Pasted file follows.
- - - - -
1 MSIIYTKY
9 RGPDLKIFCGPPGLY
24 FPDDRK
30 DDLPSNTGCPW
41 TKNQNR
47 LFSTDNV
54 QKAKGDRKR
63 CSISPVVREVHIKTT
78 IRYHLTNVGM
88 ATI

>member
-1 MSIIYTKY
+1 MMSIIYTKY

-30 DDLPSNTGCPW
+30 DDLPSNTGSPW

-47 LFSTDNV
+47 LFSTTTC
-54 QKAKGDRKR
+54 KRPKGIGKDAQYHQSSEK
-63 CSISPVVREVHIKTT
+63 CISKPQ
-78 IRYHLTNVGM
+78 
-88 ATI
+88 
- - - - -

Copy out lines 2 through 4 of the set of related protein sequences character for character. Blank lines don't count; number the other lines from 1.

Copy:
9 RGPDLKIFCGPPGLY
24 FPDDRK
30 DDLPSNTGCPW